Santa Maria Delle Grazie Interior

Santa Maria Delle Grazie is a renowned church located in Milan, Italy. 

The church’s interior showcases a unique blend of architectural styles and exquisite artwork. 

From its rectangular layout to the magnificent tiburio dome, each part adds to the splendor of this historic place.

Inside Santa Maria delle Grazie, you’ll embark on a captivating exploration of architectural styles, decorations, and remarkable art.

The careful focus on details makes it a must-see spot for anyone intrigued by Milan’s rich history and artistic heritage.

Santa Maria Delle Grazie interiors will captivate you with its timeless charm and spiritual aura.

Entry to the church is free, but you must purchase a ticket to view the iconic Leonardo da Vinci painting. 

During this guided tour, journey into the past and immerse yourself in the captivating realm of Da Vinci’s Last Supper.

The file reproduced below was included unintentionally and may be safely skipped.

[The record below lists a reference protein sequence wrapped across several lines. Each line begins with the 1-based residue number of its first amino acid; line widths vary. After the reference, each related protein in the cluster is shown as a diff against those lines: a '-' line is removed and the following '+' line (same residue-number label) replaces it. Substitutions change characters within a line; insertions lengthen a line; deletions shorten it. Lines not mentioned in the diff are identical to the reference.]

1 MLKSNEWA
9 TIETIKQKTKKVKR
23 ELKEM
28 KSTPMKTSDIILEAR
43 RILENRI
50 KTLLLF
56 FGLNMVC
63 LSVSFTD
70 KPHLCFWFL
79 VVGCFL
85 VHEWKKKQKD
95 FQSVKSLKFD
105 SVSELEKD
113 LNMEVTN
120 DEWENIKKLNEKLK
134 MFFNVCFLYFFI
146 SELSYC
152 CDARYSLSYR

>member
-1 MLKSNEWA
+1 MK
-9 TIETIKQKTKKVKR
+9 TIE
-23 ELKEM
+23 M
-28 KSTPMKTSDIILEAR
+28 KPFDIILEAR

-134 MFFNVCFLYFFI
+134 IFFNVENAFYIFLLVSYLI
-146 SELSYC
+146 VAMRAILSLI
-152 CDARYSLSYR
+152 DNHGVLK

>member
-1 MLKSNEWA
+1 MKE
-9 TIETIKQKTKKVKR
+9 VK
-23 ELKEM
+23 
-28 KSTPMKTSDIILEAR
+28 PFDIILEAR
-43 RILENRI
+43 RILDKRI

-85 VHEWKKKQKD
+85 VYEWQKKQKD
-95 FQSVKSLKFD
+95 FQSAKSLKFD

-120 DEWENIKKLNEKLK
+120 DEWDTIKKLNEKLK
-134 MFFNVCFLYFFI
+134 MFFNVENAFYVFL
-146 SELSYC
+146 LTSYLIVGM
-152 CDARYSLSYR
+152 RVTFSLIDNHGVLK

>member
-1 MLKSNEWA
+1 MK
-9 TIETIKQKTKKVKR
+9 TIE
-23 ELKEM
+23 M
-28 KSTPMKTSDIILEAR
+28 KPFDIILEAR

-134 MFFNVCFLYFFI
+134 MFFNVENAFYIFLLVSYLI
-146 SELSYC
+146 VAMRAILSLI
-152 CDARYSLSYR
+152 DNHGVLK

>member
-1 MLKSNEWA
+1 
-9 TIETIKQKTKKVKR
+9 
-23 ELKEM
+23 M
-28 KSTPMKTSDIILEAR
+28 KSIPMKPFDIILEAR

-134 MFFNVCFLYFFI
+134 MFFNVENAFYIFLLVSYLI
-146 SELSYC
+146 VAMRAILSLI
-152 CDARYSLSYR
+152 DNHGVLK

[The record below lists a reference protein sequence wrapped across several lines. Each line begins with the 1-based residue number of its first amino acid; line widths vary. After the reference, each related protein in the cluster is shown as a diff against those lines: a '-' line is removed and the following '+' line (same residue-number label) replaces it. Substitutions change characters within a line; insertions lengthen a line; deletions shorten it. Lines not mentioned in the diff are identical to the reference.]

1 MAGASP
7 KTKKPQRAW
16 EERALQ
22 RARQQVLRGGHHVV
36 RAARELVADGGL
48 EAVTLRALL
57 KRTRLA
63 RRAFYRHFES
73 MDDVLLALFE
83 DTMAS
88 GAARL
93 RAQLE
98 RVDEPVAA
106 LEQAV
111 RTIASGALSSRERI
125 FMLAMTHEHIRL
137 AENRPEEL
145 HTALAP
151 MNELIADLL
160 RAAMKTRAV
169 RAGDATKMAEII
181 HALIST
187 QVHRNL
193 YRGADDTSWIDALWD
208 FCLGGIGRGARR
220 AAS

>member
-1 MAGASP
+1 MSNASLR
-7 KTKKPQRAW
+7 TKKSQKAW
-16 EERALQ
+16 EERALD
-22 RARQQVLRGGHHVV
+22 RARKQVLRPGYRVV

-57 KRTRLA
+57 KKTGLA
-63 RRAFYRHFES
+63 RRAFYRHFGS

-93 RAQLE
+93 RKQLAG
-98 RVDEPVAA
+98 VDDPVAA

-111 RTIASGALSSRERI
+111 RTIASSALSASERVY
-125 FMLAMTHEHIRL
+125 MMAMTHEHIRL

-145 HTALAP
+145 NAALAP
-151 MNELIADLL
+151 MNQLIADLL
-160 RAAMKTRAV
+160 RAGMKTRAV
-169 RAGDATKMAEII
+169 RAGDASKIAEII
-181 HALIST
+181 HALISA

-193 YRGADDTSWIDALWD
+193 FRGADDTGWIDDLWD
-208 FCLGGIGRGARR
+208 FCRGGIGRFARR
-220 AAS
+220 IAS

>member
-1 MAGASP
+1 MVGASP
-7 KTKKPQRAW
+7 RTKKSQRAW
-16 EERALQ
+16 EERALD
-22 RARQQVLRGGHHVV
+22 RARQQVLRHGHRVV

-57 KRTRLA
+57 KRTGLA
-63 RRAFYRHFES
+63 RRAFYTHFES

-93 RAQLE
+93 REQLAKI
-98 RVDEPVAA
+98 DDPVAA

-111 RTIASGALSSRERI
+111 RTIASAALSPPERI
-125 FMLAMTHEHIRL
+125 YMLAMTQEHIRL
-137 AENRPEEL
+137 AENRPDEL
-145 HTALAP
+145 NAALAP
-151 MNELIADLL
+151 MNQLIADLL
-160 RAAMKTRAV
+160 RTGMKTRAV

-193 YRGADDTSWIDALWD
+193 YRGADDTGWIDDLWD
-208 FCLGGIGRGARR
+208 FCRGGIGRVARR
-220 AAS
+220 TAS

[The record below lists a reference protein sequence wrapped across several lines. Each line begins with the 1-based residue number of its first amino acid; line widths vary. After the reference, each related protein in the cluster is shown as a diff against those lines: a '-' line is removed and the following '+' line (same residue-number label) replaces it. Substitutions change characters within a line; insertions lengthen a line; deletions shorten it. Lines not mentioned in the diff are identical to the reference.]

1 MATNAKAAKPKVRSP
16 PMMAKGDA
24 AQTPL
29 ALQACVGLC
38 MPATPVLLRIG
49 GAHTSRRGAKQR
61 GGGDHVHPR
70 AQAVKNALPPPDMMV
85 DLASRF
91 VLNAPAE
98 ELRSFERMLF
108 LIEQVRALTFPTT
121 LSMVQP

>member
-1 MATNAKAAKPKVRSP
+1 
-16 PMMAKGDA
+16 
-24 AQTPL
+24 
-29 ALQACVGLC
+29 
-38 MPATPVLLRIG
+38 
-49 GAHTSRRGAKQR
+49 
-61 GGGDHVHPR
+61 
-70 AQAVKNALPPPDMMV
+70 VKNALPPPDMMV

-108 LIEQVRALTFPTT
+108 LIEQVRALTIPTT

Church interiors provide a magnificent setting for this timeless masterpiece.

Church Layout

The church’s plan features a rectangular room with three wide and shallow aisles separated by stone columns.

The use of columns allows for the passage of light, creating a unified and harmonious atmosphere. 

The aisles are decorated with cross vaults and intricate capital lines, featuring patterns similar to the Corinthian style.

Inside Santa Maria delle Grazie, the design focuses on width rather than height, creating a unique sense of space.

Basilica and Art

The Basilica within Santa Maria Delle Grazie is a magnificent architectural wonder. 

With its dome-shaped roof and captivating wall paintings and artwork, it stands as one of the largest basilicas in Italy. 

Despite some damage suffered during World War II, the Basilica still showcases its original designs and restored elements.